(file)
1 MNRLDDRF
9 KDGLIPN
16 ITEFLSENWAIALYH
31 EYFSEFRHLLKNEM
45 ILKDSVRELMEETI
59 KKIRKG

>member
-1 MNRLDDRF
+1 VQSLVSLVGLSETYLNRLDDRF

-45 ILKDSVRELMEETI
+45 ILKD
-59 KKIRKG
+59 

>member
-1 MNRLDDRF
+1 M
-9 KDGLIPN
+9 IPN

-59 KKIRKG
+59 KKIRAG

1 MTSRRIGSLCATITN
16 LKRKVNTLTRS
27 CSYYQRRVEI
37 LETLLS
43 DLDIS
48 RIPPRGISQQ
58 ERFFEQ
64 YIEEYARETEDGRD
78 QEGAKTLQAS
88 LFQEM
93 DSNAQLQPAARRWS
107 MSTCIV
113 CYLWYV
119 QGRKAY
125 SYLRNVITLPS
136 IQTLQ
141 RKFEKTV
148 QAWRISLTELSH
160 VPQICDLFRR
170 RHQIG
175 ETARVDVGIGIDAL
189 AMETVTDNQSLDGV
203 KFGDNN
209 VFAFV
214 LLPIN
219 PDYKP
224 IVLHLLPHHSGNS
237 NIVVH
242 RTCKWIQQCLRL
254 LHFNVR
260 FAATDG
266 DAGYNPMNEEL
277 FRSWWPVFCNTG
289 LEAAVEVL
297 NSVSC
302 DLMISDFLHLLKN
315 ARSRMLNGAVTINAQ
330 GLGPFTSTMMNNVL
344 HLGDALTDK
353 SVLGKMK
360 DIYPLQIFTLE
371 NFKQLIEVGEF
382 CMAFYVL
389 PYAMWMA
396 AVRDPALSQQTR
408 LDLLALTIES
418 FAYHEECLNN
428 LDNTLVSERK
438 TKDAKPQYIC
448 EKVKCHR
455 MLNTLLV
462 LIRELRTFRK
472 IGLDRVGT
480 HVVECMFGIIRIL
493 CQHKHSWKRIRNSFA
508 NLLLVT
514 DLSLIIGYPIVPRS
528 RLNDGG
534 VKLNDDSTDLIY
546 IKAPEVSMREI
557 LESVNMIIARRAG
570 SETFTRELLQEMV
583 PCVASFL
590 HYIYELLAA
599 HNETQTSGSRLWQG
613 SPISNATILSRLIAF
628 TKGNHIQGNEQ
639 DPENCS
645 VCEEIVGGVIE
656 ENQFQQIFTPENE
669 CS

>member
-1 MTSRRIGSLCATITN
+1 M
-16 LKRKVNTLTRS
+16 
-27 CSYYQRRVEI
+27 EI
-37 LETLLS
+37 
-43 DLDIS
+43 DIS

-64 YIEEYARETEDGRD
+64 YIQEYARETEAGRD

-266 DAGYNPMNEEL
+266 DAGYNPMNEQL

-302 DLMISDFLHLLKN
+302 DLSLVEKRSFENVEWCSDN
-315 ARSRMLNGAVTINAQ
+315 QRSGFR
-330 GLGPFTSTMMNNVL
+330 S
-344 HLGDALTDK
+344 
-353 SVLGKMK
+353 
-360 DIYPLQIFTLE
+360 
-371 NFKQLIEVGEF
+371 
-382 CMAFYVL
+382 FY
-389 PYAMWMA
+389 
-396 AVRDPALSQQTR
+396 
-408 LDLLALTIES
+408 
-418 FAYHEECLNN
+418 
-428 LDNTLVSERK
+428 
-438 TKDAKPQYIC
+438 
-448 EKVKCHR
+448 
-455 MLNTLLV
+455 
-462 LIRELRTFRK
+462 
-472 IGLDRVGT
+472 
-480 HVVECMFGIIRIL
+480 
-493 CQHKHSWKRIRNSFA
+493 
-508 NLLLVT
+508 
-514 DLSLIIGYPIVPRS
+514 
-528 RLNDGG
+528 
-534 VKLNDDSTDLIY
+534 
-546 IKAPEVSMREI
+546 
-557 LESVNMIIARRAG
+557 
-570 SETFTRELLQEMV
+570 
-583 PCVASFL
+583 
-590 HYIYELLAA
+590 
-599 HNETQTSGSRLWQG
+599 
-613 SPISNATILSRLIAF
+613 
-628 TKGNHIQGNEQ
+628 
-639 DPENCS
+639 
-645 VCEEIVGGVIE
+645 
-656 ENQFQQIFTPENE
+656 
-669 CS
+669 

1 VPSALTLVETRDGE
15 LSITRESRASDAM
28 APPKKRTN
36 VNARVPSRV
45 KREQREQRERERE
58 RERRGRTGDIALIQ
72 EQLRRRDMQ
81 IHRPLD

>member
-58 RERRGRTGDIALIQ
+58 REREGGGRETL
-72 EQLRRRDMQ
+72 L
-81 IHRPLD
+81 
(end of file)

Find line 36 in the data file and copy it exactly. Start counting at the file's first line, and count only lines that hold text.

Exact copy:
136 IQTLQ